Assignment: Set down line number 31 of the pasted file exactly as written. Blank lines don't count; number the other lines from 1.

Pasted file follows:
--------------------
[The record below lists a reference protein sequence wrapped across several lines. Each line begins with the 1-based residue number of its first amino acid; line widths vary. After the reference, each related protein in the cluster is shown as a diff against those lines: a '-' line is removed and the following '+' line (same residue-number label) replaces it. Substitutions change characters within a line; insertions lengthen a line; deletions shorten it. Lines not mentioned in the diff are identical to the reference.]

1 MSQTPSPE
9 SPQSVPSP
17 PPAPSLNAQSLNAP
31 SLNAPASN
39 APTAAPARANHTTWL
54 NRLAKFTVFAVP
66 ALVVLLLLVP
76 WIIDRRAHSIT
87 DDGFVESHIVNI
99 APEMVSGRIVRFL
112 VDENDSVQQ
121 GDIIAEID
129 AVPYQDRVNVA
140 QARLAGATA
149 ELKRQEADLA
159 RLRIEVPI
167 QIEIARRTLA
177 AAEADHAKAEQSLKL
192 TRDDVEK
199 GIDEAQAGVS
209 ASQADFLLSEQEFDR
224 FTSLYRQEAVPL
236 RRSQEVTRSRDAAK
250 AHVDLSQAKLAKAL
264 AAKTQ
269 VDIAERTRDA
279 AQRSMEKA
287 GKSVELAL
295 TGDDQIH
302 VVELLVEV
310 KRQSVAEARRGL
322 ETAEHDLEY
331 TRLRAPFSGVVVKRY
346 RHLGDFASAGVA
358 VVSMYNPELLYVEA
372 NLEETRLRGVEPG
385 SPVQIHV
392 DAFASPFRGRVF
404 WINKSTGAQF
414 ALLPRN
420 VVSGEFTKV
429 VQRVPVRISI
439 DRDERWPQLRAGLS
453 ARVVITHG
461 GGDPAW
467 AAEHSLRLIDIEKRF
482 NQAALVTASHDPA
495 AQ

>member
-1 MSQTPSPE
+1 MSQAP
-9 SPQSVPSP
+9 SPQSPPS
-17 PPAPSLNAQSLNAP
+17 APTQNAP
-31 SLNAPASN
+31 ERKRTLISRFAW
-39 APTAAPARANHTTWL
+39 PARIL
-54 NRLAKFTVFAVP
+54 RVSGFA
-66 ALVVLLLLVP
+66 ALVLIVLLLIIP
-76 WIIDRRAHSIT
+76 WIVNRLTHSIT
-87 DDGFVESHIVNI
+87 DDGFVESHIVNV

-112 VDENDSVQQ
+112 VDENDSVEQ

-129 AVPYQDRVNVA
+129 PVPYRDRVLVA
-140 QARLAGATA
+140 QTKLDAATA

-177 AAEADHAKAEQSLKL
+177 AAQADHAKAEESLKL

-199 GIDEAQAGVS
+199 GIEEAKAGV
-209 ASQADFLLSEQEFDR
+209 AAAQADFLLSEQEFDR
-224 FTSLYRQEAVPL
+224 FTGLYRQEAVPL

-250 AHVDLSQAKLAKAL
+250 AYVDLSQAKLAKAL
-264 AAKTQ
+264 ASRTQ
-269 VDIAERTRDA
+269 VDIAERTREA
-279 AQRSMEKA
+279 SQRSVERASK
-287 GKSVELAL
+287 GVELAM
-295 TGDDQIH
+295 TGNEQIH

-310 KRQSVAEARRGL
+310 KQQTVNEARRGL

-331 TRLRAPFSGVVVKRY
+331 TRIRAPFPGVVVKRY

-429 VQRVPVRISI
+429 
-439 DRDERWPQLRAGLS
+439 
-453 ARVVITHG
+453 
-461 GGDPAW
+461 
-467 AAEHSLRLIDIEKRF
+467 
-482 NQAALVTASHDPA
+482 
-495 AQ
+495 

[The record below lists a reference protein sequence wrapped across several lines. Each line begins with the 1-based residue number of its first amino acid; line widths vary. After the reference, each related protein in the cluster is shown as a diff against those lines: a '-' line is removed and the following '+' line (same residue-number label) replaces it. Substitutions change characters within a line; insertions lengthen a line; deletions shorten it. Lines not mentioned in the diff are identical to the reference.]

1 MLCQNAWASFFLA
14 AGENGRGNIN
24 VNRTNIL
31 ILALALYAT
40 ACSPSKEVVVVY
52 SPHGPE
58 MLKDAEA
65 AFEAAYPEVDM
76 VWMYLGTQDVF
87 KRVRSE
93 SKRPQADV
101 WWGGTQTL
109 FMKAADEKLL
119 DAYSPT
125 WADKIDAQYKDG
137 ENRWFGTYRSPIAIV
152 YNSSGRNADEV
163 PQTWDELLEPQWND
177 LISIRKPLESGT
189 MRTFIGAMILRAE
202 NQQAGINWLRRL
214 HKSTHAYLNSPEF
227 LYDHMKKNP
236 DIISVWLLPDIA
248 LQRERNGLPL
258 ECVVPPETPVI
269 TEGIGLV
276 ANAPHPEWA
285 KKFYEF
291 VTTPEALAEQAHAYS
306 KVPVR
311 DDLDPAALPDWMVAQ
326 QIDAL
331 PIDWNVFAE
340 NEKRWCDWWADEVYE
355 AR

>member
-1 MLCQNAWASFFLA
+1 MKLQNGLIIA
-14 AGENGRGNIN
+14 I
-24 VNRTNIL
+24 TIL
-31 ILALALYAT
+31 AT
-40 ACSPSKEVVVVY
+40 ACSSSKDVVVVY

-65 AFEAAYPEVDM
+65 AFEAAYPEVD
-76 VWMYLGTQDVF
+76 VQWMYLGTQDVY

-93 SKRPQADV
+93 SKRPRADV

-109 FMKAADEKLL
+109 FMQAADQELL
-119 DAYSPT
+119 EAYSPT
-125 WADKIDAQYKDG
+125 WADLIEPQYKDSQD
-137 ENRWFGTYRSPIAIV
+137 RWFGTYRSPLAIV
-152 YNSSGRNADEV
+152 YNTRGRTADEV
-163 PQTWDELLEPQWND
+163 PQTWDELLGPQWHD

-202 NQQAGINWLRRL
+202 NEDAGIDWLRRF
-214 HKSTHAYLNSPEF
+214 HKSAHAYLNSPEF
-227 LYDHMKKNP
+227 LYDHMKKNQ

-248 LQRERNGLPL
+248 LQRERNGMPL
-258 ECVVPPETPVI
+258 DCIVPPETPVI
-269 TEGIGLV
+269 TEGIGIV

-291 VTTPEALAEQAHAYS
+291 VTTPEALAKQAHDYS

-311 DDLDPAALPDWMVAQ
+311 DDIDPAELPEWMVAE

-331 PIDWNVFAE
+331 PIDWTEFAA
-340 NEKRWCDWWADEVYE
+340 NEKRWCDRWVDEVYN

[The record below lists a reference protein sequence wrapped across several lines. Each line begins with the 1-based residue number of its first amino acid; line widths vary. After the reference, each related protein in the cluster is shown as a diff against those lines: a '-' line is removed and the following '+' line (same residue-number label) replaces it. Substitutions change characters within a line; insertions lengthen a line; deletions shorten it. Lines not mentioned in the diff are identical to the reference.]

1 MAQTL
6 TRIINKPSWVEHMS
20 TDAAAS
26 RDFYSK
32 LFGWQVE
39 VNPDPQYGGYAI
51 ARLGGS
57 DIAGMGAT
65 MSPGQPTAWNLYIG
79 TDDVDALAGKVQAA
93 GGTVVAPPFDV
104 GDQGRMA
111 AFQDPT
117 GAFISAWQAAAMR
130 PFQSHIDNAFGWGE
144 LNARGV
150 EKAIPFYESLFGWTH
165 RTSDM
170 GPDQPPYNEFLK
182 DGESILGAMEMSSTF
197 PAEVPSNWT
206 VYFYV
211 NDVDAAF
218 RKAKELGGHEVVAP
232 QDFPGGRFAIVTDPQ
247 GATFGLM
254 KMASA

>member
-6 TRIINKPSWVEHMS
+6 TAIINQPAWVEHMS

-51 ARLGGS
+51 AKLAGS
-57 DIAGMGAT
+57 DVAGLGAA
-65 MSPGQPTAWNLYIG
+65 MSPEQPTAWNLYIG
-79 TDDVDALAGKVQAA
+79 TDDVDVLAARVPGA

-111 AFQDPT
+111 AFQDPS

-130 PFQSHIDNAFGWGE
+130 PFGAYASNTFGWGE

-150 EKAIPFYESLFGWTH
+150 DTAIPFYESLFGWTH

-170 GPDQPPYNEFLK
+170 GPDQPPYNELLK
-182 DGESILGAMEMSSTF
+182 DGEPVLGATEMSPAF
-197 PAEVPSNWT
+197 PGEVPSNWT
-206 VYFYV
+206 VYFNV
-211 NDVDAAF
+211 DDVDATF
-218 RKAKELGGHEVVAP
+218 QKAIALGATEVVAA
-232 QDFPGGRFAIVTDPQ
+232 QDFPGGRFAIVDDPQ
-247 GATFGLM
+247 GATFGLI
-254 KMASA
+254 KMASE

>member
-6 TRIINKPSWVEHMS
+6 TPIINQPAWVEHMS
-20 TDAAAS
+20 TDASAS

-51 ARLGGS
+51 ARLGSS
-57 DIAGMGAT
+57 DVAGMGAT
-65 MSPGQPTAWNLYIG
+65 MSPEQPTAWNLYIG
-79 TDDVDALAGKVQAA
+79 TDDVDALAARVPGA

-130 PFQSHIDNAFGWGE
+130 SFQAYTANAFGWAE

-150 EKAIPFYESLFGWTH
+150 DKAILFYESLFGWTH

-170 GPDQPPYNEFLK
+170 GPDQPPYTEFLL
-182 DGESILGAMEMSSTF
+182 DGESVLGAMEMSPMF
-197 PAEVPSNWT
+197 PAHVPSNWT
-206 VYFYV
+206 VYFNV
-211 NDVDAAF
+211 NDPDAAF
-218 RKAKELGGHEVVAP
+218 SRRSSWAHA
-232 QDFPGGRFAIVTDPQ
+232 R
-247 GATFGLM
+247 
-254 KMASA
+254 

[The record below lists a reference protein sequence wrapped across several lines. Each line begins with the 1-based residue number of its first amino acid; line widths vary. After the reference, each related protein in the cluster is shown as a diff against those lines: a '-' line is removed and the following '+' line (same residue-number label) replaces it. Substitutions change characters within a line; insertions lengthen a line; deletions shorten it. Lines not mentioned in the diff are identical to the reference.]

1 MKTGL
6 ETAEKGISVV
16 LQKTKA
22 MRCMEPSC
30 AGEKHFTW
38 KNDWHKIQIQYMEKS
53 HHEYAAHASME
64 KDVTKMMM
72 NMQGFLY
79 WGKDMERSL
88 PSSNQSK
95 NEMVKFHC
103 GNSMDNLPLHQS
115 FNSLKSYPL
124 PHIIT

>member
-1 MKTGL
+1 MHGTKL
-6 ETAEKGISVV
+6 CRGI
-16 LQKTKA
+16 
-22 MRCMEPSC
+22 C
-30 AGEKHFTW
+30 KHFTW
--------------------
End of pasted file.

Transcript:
302 VVELLVEV